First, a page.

Get answers to the most frequently asked questions about green steel and sustainability, as well as brief explanations of the most important terms.


Right now, there is no universal definition of green steel. It is often used as an umbrella term to describe any steel with reduced carbon emissions during production. We think only steel with the lowest possible carbon emissions should be called “green.” meaning steel produced using direct reduced iron + green hydrogen or an electric arc furnace + 100% scrap and renewable electricity to eliminate emissions as far as possible. Other steel with lower emissions is “carbon reduced.”

Green steel from scrap and other carbon-reduced steel products are available today – especially for long steel. Green steel from green hydrogen is at the pilot stage. Commercial uptake is expected in 2024/25. Scaling up volumes will take time, as this requires a) established steel producers to change their production processes or b) new entrants using new technologies (such as H2 Green Steel) to reach industrial production size.

Green steel from scrap and other carbon-reduced steel products can be purchased at industrial volumes from Kloeckner today. Thanks to key partnerships, we will be the first to sell >250,000 tons of green steel from hydrogen per year starting in 2025.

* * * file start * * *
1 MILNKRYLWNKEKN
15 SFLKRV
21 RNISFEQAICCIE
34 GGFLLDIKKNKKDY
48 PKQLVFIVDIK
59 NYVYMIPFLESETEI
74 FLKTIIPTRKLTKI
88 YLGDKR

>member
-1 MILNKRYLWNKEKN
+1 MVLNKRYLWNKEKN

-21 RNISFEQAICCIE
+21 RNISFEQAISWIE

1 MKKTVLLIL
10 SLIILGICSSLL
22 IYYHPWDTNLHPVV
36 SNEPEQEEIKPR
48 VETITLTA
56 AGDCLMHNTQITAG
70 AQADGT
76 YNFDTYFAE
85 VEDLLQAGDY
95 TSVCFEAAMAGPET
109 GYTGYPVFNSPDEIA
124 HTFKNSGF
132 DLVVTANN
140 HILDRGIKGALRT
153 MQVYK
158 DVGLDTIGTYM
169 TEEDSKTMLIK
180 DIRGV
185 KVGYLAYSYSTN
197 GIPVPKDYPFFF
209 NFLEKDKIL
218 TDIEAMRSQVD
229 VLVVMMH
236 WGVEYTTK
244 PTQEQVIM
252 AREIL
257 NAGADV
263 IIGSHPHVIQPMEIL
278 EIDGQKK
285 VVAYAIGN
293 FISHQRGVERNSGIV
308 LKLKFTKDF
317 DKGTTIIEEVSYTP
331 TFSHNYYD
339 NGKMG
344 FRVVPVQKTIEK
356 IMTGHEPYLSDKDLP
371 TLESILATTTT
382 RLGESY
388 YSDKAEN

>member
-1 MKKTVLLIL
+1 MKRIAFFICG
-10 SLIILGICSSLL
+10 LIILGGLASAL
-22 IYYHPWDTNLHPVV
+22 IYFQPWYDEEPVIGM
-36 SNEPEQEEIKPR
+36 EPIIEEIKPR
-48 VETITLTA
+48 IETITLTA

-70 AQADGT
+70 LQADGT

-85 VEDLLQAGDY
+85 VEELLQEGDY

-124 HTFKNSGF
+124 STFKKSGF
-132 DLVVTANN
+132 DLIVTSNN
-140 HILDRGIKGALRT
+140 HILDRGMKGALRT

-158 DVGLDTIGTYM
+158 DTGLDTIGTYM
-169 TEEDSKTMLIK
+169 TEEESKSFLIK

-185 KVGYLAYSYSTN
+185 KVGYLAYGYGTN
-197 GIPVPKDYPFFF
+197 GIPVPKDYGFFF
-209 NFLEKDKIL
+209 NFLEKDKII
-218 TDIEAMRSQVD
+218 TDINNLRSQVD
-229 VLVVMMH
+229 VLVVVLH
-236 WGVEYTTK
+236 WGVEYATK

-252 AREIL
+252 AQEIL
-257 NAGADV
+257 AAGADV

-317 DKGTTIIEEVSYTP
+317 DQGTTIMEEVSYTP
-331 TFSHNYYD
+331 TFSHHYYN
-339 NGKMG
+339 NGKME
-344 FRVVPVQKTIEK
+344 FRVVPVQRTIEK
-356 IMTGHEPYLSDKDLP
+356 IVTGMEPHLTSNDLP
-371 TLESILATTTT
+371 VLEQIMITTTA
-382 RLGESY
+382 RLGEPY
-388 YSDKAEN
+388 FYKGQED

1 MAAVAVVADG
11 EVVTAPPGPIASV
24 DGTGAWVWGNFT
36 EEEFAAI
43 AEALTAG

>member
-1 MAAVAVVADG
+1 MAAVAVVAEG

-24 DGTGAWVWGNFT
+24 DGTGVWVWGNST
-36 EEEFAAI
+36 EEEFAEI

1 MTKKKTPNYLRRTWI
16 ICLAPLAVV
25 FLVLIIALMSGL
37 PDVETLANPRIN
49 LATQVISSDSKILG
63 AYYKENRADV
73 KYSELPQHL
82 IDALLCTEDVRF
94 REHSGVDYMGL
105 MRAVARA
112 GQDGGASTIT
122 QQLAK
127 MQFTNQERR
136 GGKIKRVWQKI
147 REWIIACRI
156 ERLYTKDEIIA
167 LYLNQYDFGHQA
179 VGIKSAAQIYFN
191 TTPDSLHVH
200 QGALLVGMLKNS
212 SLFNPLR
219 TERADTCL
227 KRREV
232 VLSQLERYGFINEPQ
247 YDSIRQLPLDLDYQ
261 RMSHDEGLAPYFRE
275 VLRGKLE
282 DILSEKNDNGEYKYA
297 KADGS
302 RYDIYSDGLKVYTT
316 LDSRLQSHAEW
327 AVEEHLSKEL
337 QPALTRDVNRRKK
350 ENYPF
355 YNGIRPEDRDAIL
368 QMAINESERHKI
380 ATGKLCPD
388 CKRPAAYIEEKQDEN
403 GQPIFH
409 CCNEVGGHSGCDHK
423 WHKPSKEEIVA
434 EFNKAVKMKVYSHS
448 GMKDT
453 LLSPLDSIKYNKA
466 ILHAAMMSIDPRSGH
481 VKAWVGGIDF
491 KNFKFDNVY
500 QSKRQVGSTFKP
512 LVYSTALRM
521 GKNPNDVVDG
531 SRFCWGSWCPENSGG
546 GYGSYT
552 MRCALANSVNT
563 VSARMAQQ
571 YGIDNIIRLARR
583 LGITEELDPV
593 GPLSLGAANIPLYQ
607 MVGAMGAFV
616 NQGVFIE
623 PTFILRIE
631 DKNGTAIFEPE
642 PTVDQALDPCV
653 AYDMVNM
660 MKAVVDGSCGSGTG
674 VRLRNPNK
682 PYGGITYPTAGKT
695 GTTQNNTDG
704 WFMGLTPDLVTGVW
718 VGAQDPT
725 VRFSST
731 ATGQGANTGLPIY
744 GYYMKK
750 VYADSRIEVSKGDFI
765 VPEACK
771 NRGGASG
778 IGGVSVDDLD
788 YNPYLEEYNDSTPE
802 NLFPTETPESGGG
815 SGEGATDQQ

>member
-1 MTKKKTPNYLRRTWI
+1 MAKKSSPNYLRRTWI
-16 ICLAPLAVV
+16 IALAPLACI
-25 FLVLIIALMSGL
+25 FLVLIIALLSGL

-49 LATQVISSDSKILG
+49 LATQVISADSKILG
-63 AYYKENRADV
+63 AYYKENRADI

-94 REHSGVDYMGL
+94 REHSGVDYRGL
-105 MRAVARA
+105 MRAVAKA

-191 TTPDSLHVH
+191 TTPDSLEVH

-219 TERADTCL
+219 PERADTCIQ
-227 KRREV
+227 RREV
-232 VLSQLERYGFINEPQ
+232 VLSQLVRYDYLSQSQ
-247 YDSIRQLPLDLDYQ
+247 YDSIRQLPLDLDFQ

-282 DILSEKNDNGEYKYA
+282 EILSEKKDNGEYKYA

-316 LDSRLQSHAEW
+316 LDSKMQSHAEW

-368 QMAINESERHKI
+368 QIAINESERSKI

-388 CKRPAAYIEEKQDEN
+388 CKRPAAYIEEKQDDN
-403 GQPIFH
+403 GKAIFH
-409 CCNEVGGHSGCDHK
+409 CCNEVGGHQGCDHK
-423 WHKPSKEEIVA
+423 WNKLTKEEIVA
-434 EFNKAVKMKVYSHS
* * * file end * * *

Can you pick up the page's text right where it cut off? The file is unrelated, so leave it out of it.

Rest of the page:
Studies and early pilot projects indicate that there will be a significant premium due to higher production costs and initial scarcity.

Right now, there is no single label or certification that allows a customer to claim that they are purchasing green steel. Some steel producers are starting to have their products certified as green, but these certifications differ and are hard to compare. We want to make this easier for customers, so we have developed a universal standard and label.

We are looking to help customers in three ways: 1. We help them gain a better understanding of the changing steel landscape and what this means for their organization. 2. We will enhance transparency for them by tracking emissions for our steel products including the entire supply chain. 3. Thanks to our long-term partnerships, we secure reliable volumes of hard-to-source green steel and other carbon-reduced steel products for them even in times of scarcity.

How much green steel will save in terms of emissions depends on the starting point. Presuming an average ton of flat steel from a blast furnace as the starting point, green steel can reduce Scope 1 and 2 emissions by up to ~95%. Carbon-reduced steel from an electric arc furnace achieves a 45% reduction, while scrap-based EAF steel reduces emissions by ~75%.

We do not require a minimum purchase. But the overall market volume and the amount we can procure will be less than the demand for green steel and other carbon-reduced steel products. The earlier you contact us, the better your chances of early access and larger quantities.